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Copyright © 2018 Mei-Lan Chen et al. This is an open access article distributed under the Creative Commons Attribution License, which permits unrestricted use, distribution, and reproduction in any medium, provided the original work is properly cited.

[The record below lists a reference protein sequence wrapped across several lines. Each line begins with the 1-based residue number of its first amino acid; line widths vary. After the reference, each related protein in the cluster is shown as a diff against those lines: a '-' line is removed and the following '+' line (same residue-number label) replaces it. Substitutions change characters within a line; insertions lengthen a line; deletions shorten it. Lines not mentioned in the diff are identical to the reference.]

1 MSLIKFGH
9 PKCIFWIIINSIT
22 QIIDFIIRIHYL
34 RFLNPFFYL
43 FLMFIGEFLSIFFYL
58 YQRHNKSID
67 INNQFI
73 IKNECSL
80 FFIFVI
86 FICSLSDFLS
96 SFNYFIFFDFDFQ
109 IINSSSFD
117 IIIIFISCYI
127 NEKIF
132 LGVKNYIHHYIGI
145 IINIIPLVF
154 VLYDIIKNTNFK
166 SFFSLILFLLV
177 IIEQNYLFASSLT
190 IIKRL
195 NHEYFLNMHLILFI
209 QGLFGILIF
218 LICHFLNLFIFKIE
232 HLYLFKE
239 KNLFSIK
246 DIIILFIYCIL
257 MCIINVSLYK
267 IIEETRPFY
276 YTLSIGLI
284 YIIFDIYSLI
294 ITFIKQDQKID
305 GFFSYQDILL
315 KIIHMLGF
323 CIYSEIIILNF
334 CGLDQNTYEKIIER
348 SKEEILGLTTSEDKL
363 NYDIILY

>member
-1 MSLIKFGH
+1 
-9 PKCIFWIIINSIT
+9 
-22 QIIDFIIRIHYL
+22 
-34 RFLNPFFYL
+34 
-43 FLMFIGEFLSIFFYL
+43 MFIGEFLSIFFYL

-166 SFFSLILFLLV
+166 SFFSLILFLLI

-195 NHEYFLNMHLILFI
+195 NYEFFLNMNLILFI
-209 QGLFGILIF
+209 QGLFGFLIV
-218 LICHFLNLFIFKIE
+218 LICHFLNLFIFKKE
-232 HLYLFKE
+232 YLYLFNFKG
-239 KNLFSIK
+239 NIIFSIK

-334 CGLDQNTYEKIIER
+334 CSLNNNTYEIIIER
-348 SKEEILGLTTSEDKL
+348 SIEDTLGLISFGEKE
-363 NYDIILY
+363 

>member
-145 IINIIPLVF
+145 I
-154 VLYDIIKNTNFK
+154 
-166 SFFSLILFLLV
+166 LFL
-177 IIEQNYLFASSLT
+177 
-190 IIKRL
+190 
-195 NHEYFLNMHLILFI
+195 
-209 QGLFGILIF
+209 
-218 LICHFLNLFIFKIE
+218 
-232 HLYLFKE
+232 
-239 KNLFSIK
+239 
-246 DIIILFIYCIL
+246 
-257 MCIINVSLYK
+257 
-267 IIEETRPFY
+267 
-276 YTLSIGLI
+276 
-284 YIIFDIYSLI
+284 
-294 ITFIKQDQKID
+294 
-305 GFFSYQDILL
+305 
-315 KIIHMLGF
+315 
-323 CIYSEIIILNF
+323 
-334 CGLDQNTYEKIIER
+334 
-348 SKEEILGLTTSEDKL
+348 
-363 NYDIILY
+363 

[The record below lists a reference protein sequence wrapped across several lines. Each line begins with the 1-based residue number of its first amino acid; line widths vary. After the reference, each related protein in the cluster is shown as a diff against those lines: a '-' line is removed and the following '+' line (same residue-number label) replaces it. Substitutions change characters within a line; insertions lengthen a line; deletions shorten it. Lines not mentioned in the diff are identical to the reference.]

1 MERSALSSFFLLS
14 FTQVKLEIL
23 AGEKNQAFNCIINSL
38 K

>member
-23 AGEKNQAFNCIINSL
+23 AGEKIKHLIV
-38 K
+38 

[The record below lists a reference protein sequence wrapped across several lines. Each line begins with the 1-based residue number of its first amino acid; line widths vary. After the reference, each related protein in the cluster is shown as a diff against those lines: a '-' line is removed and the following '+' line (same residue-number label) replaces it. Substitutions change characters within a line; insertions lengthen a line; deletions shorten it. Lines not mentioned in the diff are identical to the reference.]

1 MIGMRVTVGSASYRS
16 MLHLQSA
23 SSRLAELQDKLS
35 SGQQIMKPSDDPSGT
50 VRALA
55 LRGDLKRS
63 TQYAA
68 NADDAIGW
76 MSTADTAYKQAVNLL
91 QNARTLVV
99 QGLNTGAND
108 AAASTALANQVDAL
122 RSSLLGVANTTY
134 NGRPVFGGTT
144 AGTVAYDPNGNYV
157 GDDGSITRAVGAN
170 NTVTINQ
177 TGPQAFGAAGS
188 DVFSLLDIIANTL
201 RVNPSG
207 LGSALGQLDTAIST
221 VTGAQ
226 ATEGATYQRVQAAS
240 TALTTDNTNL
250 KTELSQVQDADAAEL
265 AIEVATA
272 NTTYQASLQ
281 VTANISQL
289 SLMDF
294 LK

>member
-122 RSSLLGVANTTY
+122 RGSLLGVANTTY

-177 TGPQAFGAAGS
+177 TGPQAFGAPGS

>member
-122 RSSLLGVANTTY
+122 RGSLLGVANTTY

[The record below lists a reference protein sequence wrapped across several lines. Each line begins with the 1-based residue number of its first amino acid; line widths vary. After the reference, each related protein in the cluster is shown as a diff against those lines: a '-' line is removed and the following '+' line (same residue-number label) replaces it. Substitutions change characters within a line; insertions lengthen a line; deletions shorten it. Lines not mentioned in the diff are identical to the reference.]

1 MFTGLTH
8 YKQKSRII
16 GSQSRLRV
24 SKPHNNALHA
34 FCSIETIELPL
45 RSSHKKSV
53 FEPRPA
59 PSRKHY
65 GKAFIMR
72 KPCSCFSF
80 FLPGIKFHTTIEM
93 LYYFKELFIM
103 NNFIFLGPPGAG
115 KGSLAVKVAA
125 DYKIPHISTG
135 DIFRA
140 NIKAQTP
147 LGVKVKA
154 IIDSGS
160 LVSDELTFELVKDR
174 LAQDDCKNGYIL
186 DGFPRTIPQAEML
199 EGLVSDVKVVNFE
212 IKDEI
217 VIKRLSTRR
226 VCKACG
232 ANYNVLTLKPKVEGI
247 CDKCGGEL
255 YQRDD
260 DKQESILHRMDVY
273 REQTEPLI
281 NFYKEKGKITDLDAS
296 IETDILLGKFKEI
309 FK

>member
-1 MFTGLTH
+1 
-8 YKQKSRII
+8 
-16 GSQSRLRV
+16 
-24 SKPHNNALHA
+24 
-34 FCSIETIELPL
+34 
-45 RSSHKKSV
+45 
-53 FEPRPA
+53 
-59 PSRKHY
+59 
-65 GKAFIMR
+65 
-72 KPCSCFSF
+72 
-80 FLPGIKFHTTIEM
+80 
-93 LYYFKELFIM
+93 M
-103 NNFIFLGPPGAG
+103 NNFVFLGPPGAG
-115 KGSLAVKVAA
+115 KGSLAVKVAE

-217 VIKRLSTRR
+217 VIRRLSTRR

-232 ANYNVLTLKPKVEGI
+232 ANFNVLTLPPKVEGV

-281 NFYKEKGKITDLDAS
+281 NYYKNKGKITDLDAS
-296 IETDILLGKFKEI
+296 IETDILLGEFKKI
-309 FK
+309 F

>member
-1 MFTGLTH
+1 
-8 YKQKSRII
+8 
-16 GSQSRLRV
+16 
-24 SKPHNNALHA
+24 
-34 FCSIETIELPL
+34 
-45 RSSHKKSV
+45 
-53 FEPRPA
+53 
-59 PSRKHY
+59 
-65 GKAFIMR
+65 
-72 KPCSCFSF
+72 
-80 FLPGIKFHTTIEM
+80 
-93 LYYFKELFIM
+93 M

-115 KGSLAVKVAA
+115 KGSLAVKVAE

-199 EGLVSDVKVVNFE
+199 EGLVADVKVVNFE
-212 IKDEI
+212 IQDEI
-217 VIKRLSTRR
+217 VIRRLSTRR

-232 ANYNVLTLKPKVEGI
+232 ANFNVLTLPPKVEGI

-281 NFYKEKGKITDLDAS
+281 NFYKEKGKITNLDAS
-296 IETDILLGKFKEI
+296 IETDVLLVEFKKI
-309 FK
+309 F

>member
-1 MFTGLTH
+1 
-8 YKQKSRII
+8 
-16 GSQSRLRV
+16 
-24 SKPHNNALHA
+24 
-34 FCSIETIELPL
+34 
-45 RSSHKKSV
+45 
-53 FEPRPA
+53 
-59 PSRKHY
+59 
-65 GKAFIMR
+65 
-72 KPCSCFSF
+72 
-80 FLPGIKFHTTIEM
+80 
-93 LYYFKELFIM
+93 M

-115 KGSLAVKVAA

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Hindawi Journal of Aging Research Volume 2018, Article ID 6059560, 8 pages https://doi.org/10.1155/2018/6059560 Research Article Effect of a Lifestyle-Based Intervention on Health-Related Quality of Life in Older Adults with Hypertension 1,2 3 4 4 5 Mei-Lan Chen , Jie Hu, Thomas P. McCoy , Susan Letvak, and Luba Ivanov Byrdine F. Lewis College of Nursing and Health Professions, Georgia State University, Atlanta, GA 30303, USA Gerontology Institute, Georgia State University, Atlanta, GA 30303, USA College of Nursing, &e Ohio State University, Columbus, OH 43210, USA School of Nursing, University of North Carolina at Greensboro, Greensboro, NC 27402, USA College of Nursing, Chamberlain University, Downers Grove, IL 60515, USA Correspondence should be addressed to Mei-Lan Chen; mchen13@gsu.edu Received 9 February 2018; Accepted 2 April 2018; Published 7 May 2018 Academic Editor: Carmela R. Balistreri Copyright © 2018 Mei-Lan Chen et al. (is is an open access article distributed under the Creative Commons Attribution License, which permits unrestricted use, distribution, and reproduction in any medium, provided the original work is properly cited. (e purpose of this study was to examine the effect of a six-month lifestyle-based intervention on health-related quality of life (HRQOL) in older adults with hypertension. A secondary analysis of a randomized controlled trial was conducted to test the differences between the intervention and control groups on HRQOL (N � 196). (e results indicated that there were no sta- tistically significant differences between the intervention and control groups on change in HRQOL, but the final regression models were statistically significant. SF-36 mental component summary (MCS) score at baseline, stress at baseline, and change in stress were significant predictors for predicting change in the SF-36 MCS. SF-36 physical component summary (PCS) at baseline and change in stress were significant predictors for predicting change in the SF-36 PCS. (e findings suggest that the development of an effective intervention in improving HRQOL should be considered within individual, interpersonal, societal, and cultural factors for future research and clinical practice. percentage of adults ≥60 years of age who had controlled 1. Introduction hypertension was only 49.4% during 2015-2016 [6]. Hence, (e older population is growing significantly in the United high prevalence and poor control of high blood pressure States and global society. In 2014, the number of Americans remain critical issues for older Americans. aged 65 and above was 46 million, representing 15% of the (e World Health Organization (WHO) has emphasized total U.S. population; by 2030, the older population is es- the importance of assessing and promoting people’s quality timated to be about 21% of the total population and one in 13 of life [7]. One of the goals of Healthy People 2020 is will be older than 85 [1–3]. Older adults frequently expe- promoting health-related quality of life (HRQOL) and well- being across all life stages [8]. It is referred to as HRQOL rience aging-related functional declines and chronic diseases such as hypertension. Overall, one in three adults, an esti- when quality of life is considered in the health-related mated 75 million adults, has hypertension in the United context. HRQOL is a subjective and multidimensional States and only about half have high blood pressure under concept which is related to physical, mental, emotional, and control [4]. Hypertension is more prevalent among older social functioning [8]. (e term HRQOL is frequently used adults than young adults. Among those 45 to 54 years of age, to measure the effects of interventions and treatments on the prevalence of hypertension was 34.7%; the prevalence of health benefits in older adults. Trevisol et al. pointed out that hypertension was 64.7% among those 65 to 74 years of age; patients with hypertension are likely to have lower quality of and the prevalence was 77.3% in older adults≥75 years of age life than normotensive adults [9]. Studies also indicated that [5]. 82.9% of adults ≥60 years of age self-reported that they low HRQOL was associated with lower levels of treatment were taking antihypertensive medication [5]. However, the adherence in older adults with hypertension [10–12]. Hence, 2 Journal of Aging Research developing effective interventions to promote better colleagues [27, 28, 30, 31]. Briefly, in the original study, HRQOL in older adults with hypertension is essential. a convenience sample was recruited from the urban Los Studies suggested that stress and social support may Angeles area in California [28, 30, 31]. Independent-living impact HRQOL in older adults [13–16]. Frias and Whyne’s older Americans who spoke either English or Spanish were study indicated that stress was negatively associated with included in the study. Participants were excluded from the HRQOL [13]. In addition, Gerber (2012) found that social study if they had signs of psychosis or were not able to support was not significantly associated with physical complete the assessment battery. (ere were 460 older adults HRQOL, but lower levels of social support were significantly aged 60–95 enrolled in the study. Participants were ran- associated with lower levels of mental HRQOL [14]. Older domly assigned into the 6-month lifestyle intervention adults can be more vulnerable to stressful life events. It is group or the no-treatment control group. After 6 months, critically important to examine the influence of stress and its the control group received a delayed intervention (the same relation to HRQOL in older adults with hypertension. 6-month lifestyle intervention as the intervention group). However, there is little research in this area. Studies also have (e 6-month lifestyle-based intervention included weekly 2- shown that social support can impact older adults’ HRQOL hour group meetings, 10 individual 1-hour sessions in [17–20]. Based on existing literature, few studies have in- homes or community settings, and monthly community cluded a measure of both stress and social support in this outings [27, 30]. (e modular content of the intervention population [21–25]. Healthy aging is largely determined by comprised “impact of everyday activity on health, time individual lifestyle choices [1, 26]. Lifestyle interventions spending and energy conservation, transportation utiliza- have been found to promote physical functioning and tion, home and community safety, social relationship, cul- mental health in older adults [27, 28]. However, few research tural awareness, goal setting, and changing routines and studies tested the effects of lifestyle interventions in older habits” (30, p. 783; 31). adults with hypertension. (e current study performed In the present secondary analysis, we used only data secondary data analysis to investigate the effect of a lifestyle- collected during the first 6 months of the study (baseline and based intervention on HRQOL in this population. the first 6-month time point). Participants who self-reported taking blood pressure medication at baseline in the Well Elderly 2 Study were selected as subjects. 2. Conceptual Framework and Hypotheses (e conceptual framework guiding the current study was 3.2. Measures derived from the Social Cognitive (eory [29] and literature review. (is study assumes that there is a relationship be- 3.2.1. Demographic Data and Medical History. Demographic tween person (e.g., stress), environment (e.g., social sup- characteristics and medical history obtained by partici- port), and the outcome (e.g., HRQOL). Demographic factors pants’ self-report included gender, age, race, educational (age, race, gender, education, and income) may determine level, prescription medications, over-the-counter medicine, stress (person) and social support (environment) and can and diagnosis. influence HRQOL (outcome). Lifestyle-based interventions would significantly improve changes in stress (person), social support (environment), and HRQOL (outcome). 3.2.2. Stress. Stress was measured using the adapted Per- (e purpose of this study was to test the effects of a 6- ceived Stress Scale [32]. (e Perceived Stress Scale (PSS) is month lifestyle-based intervention on HRQOL in older one of the most widely used scales to examine levels of American adults with hypertension, accounting for stress perceived stress in older adults [22, 33]. (is instrument and social support as mediating variables. After receiving examines to what extent participants perceive the degree of a 6-month lifestyle-based intervention, the intervention their lives to be uncontrollable, unpredictable, and over- group was hypothesized to significantly improve in person loaded during the past month. (e adapted PSS is an 18-item (stress) and environment (social support) (H1) and outcome scale, and all items are rated on a 5-point Likert scale ranging (HRQOL) (H2) in older adults with hypertension from from 1 (never) to 5 (very often). Scores theoretically range pretest (baseline) to posttest (6 months) compared to the from 18 to 90; higher scores indicate higher levels of per- control group. ceived stress. In this study, Cronbach’s alpha coefficient of the adapted PSS was 0.85. 3. Materials and Methods 3.2.3. Social Support. Social support was assessed using the 3.1.DataSourceandSample. (is study was approved by the Institutional Review Board (IRB) of the University of North Lubben Social Network Scale (LSNS) [34]. (e LSNS is one Carolina at Greensboro (study#: 14-0428). (e sample in the of most commonly used instruments to measure perceived current study was drawn from the Well Elderly 2 Study. social support in older adults [35–37]. It is a 10-item scale (e data from the Well Elderly 2 Study were provided by that assesses the level of perceived support received from the Inter-university Consortium for Political and Social family, friends, and neighbors. Scores of the LSNS range Research [28]. (e research design, methods, and the in- from 0 to 50; higher scores indicate higher levels of social support. In this study, Cronbach’s alpha coefficient of the tervention of the Well Elderly 2 Study have been previously described in detail by Clark, Carlson, Jackson, and their LSNS was 0.75. Journal of Aging Research 3 Table 1: Characteristics of the sample at baseline (N � 196). Characteristic/variables Total (N � 196) Intervention group (n � 103) Control group (n � 93) p Education, n (%) 0.284 Less than high school graduate 57 (29) 36 (35) 21 (23) High school graduate 48 (25) 24 (23) 24 (26) Some college or technical school 71 (36) 33 (32) 38 (41) Four years of college or more 20 (10) 10 (10) 10 (11) Gender, n (%) 0.083 Male 72 (37) 32 (31) 40 (43) Female 124 (63) 71 (69) 53 (57) Race, n (%) 0.275 White 64 (33) 31 (30) 33 (36) African American 79 (40) 46 (45) 33 (36) Hispanic/Latino 33 (17) 19 (18) 14 (15) Asian 5 (3) 3 (3) 2 (2) Others 14 (7) 4 (4) 10 (11) Age (years), mean±SD 74.8± 7.7 74.2± 7.7 75.3± 7.7 0.304 Monthly income, n (%) 0.564 $0–$999 104 (54) 56 (54) 48 (53) $1,000–$1,999 44 (23) 20 (19) 24 (27) $2,000–$2,999 24 (12) 15 (15) 9 (10) $3,000 or more 21 (11) 12 (12) 9 (10) Other medications used, n (%) Diabetes medication 62 (32) 33 (32) 29 (31) 0.898 Antidepressant medication 21 (11) 14 (14) 7 (8) 0.170 Antipsychotic medication 39 (20) 22 (21) 17 (18) 0.590 Cholesterol reducer medication 95 (49) 49 (48) 46 (50) 0.792 Stress (PSS) 43.7± 10.7 43.8± 11.0 43.6± 10.5 0.885 Social support (LSNS) 27.2± 9.1 27.1± 8.5 27.3± 9.7 0.907 HRQOL : MCS 46.7± 11.4 46.1± 12.3 47.5± 10.4 0.405 HRQOL : PCS 39.6± 10.1 39.1± 10.1 40.2± 10.0 0.459 Note. SD: standard deviation; PSS: perceived stress scale; LSNS: Lubben Social Network Scale; HRQOL: health-related quality of life; MCS: mental component summary; PCS: physical component summary. 3.2.4. Health-Related Quality of Life (HRQOL). HRQOL was support at baseline, and the intervention group as in- measured using the 36-Item Short-Form Health Survey (SF- dependent variables were entered for separately modeling 36, version 2.0) [38, 39]. (e SF-36 is frequently used to the change in social support. Finally, the change in measure HRQOL in older adults [10, 40, 41]. It is a multi- HRQOL was modeled using independent variables in- domain that measures physical and mental components of cluding demographic variables, HRQOL at baseline, stress HRQOL with eight subscales. (e 8 subscales contribute to at baseline, change in stress, social support at baseline, two resulting component summaries: a mental component change in social support, and the intervention group summary (MCS) and a physical component summary (PCS). through hierarchical multiple regression analysis. A two- sided p value< 0.05 was considered statistically significant. Both PCS and MCS scores range from 0 to 100, representing worst to best health. Higher scores indicate better HRQOL All analyses were performed using SPSS version 23 (IBM [42]. In this study, reliability coefficients of the SF-36 PCS corp., Armonk, IL). and MCS were 0.83 and 0.85, respectively. 4. Results 3.3. Data Analysis. Descriptive statistics were initially cal- 4.1. Sample Characteristics. (ere were a total of 196 par- culated using means and standard deviations or frequencies ticipants in this study. Of the 196 participants, 103 were and percentages. Continuous variables were checked for randomly assigned to the intervention group and 93 to the outliers and normality in univariate analysis. To test hy- control group. Table 1 presents baseline characteristics of the potheses H1 and H2, multiple linear regression using a hi- participants and descriptive statistics. At baseline, the mean erarchical regression model building approach was age of participants was 74.8± 7.7 years; 63% were women. performed to test the effect of the intervention and make Most participants were White (33%) and African American predictions on criterion variables [43, 44]. Demographic (40%); the majority reported having a high school education variables (age, race, gender, education, and income), stress at or more (71%). Also, more than half (54%) reported baseline, and the intervention group (intervention versus a monthly income less than $1,000. In addition to taking control) as independent variables were entered for modeling hypertension medication, 32% of the participants reported the change in stress. Similarly, demographic variables, social that they also took diabetes medication and 49% used 4 Journal of Aging Research Table 2: Hierarchical multiple regression analyses predicting Table 3: Hierarchical multiple regression analyses predicting change in stress (post – baseline) after lifestyle-based intervention change in social support (post – baseline) after lifestyle-based in- (N � 169). tervention (N � 168). 2 a 2 a Independent variable ΔR β Independent variable ΔR β Step 1: demographic variables 0.05 Step 1: demographic variables 0.07 Education Education b b Less than high school graduate Less than high school graduate High school graduate 0.07 High school graduate 0.07 Some college or technical school 0.11 Some college or technical school 0.05 Four years of college or more 0.22 Four years of college or more −0.05 Gender Gender b b Male Male Female 0.08 Female −0.07 Race Race b b White White African American 0.11 African American 0.15 Hispanic/Latino 0.20 Hispanic/Latino 0.07 Asian −0.03 Asian −0.02 Others 0.10 Others 0.13 Age (years) −0.04 Age (years) −0.03 Monthly income Monthly income b b $0–$999 $0–$999 $1,000–$1,999 −0.08 $1,000–$1,999 0.13 $2,000–$2,999 −0.04 $2,000–$2,999 0.06 $3,000 or more 0.09 $3,000 or more 0.01 ∗∗∗ ∗∗∗ Step 2 0.20 Step 2 0.11 ∗∗∗ ∗∗∗ Stress at baseline (points) −0.49 Social support at baseline (points) −0.37 Step 3 <0.01 Step 3 <0.01 b b Control group Control group Intervention group 0.03 Intervention group −0.06 2 ∗∗∗ 2 ∗∗ Total R 0.25 Total R 0.18 a b a b ∗ ∗∗ ∗ ∗∗ Note. β shown is for the last step. Reference category. p< 0.05; p< 0.01; Note. β shown is for the last step. Reference category. p< 0.05; p< 0.01; ∗∗∗ ∗∗∗ p< 0.001. p< 0.001. antihyperlipidemic agents. (e intervention and control demographic variables based on the second step of the hi- groups did not statistically significantly differ on any sample erarchical model building (ΔR � 0.20, p< 0.001). Four characteristics (all p≥ 0.05). years of college or more, Hispanic/Latino versus White At baseline, the average stress score was 43.7± 10.7, and Americans, and stress at baseline were significant predictors. the average of social support score was 27.2± 9.1. (e mean Adjusting for all other factors, participants who received scores of the SF-36 mental component summary (MCS) and four years of college or more education were associated with physical component summary (PCS) were 46.7± 11.4 and a 0.22 increase in standard deviation (SD) units of predicted 39.6± 10.1, respectively. As shown in Table 1, there were no change in stress compared to participants who received less significant differences between the intervention and control than high school; Hispanic/Latino participants were asso- groups on these measures at baseline (p≥ 0.05). ciated with a 0.20 increase in SD units of predicted change in stress compared to White participants. For every 1 SD in- crease in stress at baseline, the predicted mean decrease in 4.2. Effects of a Lifestyle-Based Intervention in Changes in change in stress was 0.49 SD units, adjusting for all other Stress and Social Support. Table 2 indicates the results of the factors. predictor variables at each step and in the final model for Table 3 presents the results for the predictor variables at predicting change in stress (post – baseline) after lifestyle- each step and in the final model for predicting change in based intervention. (ere was not a statistically significant social support (post – baseline) after lifestyle-based in- difference between the intervention and control groups on tervention. As shown in Table 3, there was no statistically change in stress, but the final regression model was statis- significant difference between the intervention and control tically significant (p< 0.001). In the final hierarchical re- groups on change in social support, but the final regression gression model, demographic variables (education, gender, model was statistically significant (p< 0.01). In the final race, age, and monthly income), stress at baseline, and in- hierarchical regression model, demographic variables, social tervention versus control significantly accounted for 25% of support at baseline, and intervention versus control sig- the variance in change in stress (R � 0.25). In addition, nificantly accounted for 18% of the variance in change in stress at baseline accounted for a significant amount of social support (R � 0.18). Additionally, social support at variance in change in stress after controlling for the effect of baseline accounted for a significant amount of variance in Journal of Aging Research 5 Table 4: Hierarchical multiple regression analyses predicting Table 5: Hierarchical multiple regression analyses predicting change in health-related quality of life (MCS; post – baseline) change in health-related quality of life (PCS; post – baseline) according to lifestyle-based intervention, stress, and social support according to lifestyle-based intervention, stress, and social support (N � 167). (N � 167). a a 2 2 Independent variable ΔR β Independent variable ΔR β Step 1: demographic variables 0.05 Step 1: demographic variables 0.03 Education Education b b Less than high school graduate Less than high school graduate High school graduate 0.03 High school graduate −0.04 Some college or technical school 0.13 Some college or technical school −0.04 Four years of college or more 0.10 Four years of college or more −0.07 Gender Gender b b Male Male Female −0.13 Female −0.03 Race Race b b White White African American 0.02 African American −0.01 Hispanic/Latino −0.01 Hispanic/Latino −0.01 Asian 0.01 Asian −0.03 Others 0.01 Others 0.03 Age (years) 0.06 Age (years) 0.06 Monthly income Monthly income b b $0–$999 $0 - $999 $1,000–$1,999 0.03 $1,000 - $1,999 −0.01 $2,000–$2,999 0.00 $2,000 - $2,999 0.12 $3,000 or more −0.01 $3,000 or more 0.04 ∗∗∗ ∗∗∗ Step 2 0.26 Step 2 0.10 ∗∗∗ ∗∗∗ MCS at baseline (points) −0.66 PCS at baseline (points) −0.38 Step 3 <0.01 Step 3 <0.01 b b Control group Control group Intervention group 0.07 Intervention group 0.04 ∗∗ Step 4 0.08 Step 4 0.05 ∗∗ Stress at baseline (points) −0.27 Stress at baseline (points) −0.13 ∗∗ ∗ Change in stress −0.28 Change in stress −0.18 Social support at baseline (points) 0.07 Social support at baseline (points) 0.12 Change in social support 0.05 Change in social support 0.07 2 ∗∗∗ 2 ∗ Total R 0.39 Total R 0.18 a a Note. MCS: mental component summary. β shown is for the last step. Note. PCS: physical component summary. β shown is for the last step. b ∗ ∗∗ ∗∗∗ b ∗ ∗∗ ∗∗∗ Reference category. p< 0.05; p< 0.01; p< 0.001. Reference category. p< 0.05; p< 0.01; p< 0.001. change in social support, after controlling for the effect of change in the SF-36 MCS (R � 0.39). (e SF-36 MCS at demographic variables (ΔR � 0.11, p< 0.001). (e only baseline accounted for a significant amount of variance in significant predictor was social support at baseline, where for change in the SF-36 MCS, after controlling for the effect of every 1 SD increase in social support at baseline, the pre- demographic variables in the second step of modeling dicted mean decrease in change in social support was 0.37 (ΔR � 0.26, p< 0.001). In the last step, stress at baseline, SD units, adjusting for all other factors. change in stress, social support at baseline, and change in social support accounted for a significant amount of vari- ance in change in the SF-36 MCS after controlling for the 4.3. Effects of a Lifestyle-Based Intervention in Changes in effect of demographic variables, SF-36 MCS score at base- HRQOL. Table 4 indicates the results of the associations line, and the effect of intervention (ΔR � 0.08, p< 0.01). with the predictor variables at each step in predicting change (e SF-36 MCS score at baseline, stress at baseline, and in the SF-36 mental component summary (MCS; post – change in stress were significant predictors in the final baseline) according to lifestyle-based intervention, stress, model. For every 1 SD increase in the SF-36 MCS at baseline, and social support. (ere was no statistically significant the predicted mean decrease in the change in the SF-36 MCS difference between the intervention and control groups on was 0.66 SD units; for every 1 SD increase in stress at change in the SF-36 MCS, but the final regression model was baseline, the predicted mean decrease in change in the SF-36 statistically significant (p< 0.001). In the final hierarchical MCS was 0.27 SD units; for every 1 SD increase in change in regression model, demographic variables, SF-36 MCS score stress, the predicted mean decrease in change in the SF-36 at baseline, intervention versus control, stress at baseline, MCS was 0.28 SD units, adjusting for all other factors. change in stress, social support at baseline, and change in Table 5 shows the results for the associations with the social support significantly accounted for 39% of variance in predictor variables at each step for predicting change in the 6 Journal of Aging Research SF-36 physical component summary (PCS; post – baseline) reduce stress and increase social support for older adults according to lifestyle-based intervention, stress, and social with hypertension. In this study, stress at baseline and change in stress were support. As shown in Table 5, there was no statistically significant difference between the intervention and control significant predictors in predicting the mental component of groups on change in the SF-36 PCS, but the final regression HRQOL; change in stress was a significant predictor in model was statistically significant (p< 0.05). In the final predicting the physical component of HRQOL. Gerber also hierarchical regression model, demographic variables, SF-36 found that higher perceived stress was significantly associ- PCS score at baseline, intervention versus control, stress at ated with poorer mental HRQOL in older adults [14]. In baseline, change in stress, social support at baseline, and addition, Frias and Whyne revealed that stress was nega- change in social support significantly accounted for 18% of tively associated with HRQOL in community-dwelling older the variance in change in the SF-36 PCS (R � 0.18). (e SF- adults [13]. Gerber indicated that there were significant interactions between perceived stress and social support on 36 PCS score at baseline accounted for a significant amount of variance in the change in the SF-36 PCS after controlling mental HRQOL [14]. However, synergistic effects of stress and social support on HRQOL remain unclear. (ese for the effect of demographic variables (ΔR � 0.10, p< 0.001). (e SF-36 PCS at baseline and change in stress findings suggest that stress should be considered as a sig- were significant predictors of change in PCS scores in the nificant predictor for changes on HRQOL in older adults final model. For every 1 SD increase in the SF-36 PCS at with hypertension. baseline, the predicted mean decrease in the change in the Aging is a multifaceted process and is related to reduced SF-36 PCS was 0.38 SD units; for every 1 SD increase in functional capacity and chronic diseases [47–49]. Many change in stress, the predicted mean decrease in change in older adults have at least one chronic disease such as hy- the SF-36 PCS was 0.18 SD units, adjusting for all other pertension, diabetes, or cardiovascular diseases. However, factors. there has been little research to investigate the effects of lifestyle-based interventions in older adults with chronic diseases. (e result of this study showed the presence of 5. Discussion comorbidities in participants with hypertension. (e effects (is secondary analysis examined the effectiveness of of comorbidities on HRQOL remain unclear. (us, comorbidities should be considered as a factor for future a lifestyle-based intervention on HRQOL in older adults with hypertension and investigated stress and social support studies, and the conceptual framework should be expanded as mediating variables. As many older adults suffer from to include comorbidities. Finally, there is no common hypertension, developing effective interventions to enhance language on what is the dose-response effect of lifestyle- older adults’ HRQOL is necessary for healthy aging. (e based programs in older adults with hypertension. How results of this analysis provide empirical evidence, advance much is enough for older adults with hypertension? Further the scientific knowledge, and propose intervention recom- research should focus on older adults with hypertension in exposure to lifestyle interventions and racial differences in mendations for future research and clinical practice in older adults with hypertension. response to lifestyle interventions. (e current study has several limitations. First, the effect (e findings of the study indicated that there were no statistically significant intervention effects on stress, social of the lifestyle-based intervention was tested from pretest (baseline) to posttest (the 6-month time point). Hence, the support, and HRQOL, but the final regression models were statistically significant in the last step of the hierarchical lifestyle intervention may not have significant short-term multiple regression analysis. According to Baron and Kenny effects on change in social support, stress, and HRQOL (1986) criteria for a mediation analysis, social support and [28, 31, 50, 51]. Second, some confounding factors were not stress failed to function as mediators in the current study available in the dataset that may impact the intervention [45]. (is result is inconsistent with previous research. effect on HRQOL, such as frailty, chronic pain, and sleep Previous studies revealed that social support and stress can quality. Also, details on the hypertensive status of patients were not available in the dataset. Additionally, most par- mediate lifestyle practices and health-related quality of life in older adults [17–20]. Additionally, in the original study, the ticipants were women and reported low income. Lastly, the sample was urban, community-dwelling older adults and 6-month intervention was an activity-based lifestyle in- tervention which emphasized the importance of activity cannot be generalized to older adults who live in rural areas participation and developing new health-related habits (28; and nursing homes. 31, p. 92). However, for older adults, stress and lack of social support can come from chronic illness, financial difficulties, 6. Conclusions retirement, change in living situation, family problems, or aging-related physical impairments [20, 24, 46]. (erefore, (ere is limited research to test the effects of lifestyle in- this lifestyle intervention may not have significant effects on terventions on HRQOL in older adults with hypertension. In changes in stress, social support, and HRQOL. Also, many this study, the results revealed that the regression model is stressors are chronic and long term in older adults [24, 46]. statistically significant in predicting changes in HRQOL (e 6-month duration of the intervention may not be according to lifestyle-based intervention, stress, and social sufficient for changing stress and HRQOL. Hence, this study support. Educational levels, race, stress at baseline are sig- suggests that further interventions should consider how to nificant predictors for predicting change in stress; social Journal of Aging Research 7 Data Brief, 289, National Center for Health Statistics, support at baseline is the significant predictor for predicting Hyattsville, MD, USA, 2017. change in social support. In addition, SF-36 MCS score at [7] World Health Organization, “(e World Health Organization baseline, stress at baseline, and change in stress are signif- Quality of Life Assessment (WHOQOL): position paper from icant predictors of change in MCS scores in the final model. the World Health Organization,” Social Science and Medicine, SF-36 PCS score at baseline and change in stress are sig- vol. 41, no. 10, pp. 1403–1409, 2005. nificant predictors for predicting change in the SF-36 PCS. [8] Office of Disease Prevention and Health Promotion, Healthy As many older adults have high blood pressure and reduced People 2020: Health-Related Quality of Life and Well-Being, HRQOL, developing effective interventions in promoting Office of Disease Prevention and Health Promotion, Wash- hypertension self-management and improving HRQOL for ington, DC, USA, 2015, https://www.healthypeople.gov/2020/ older adults with hypertension is essential. 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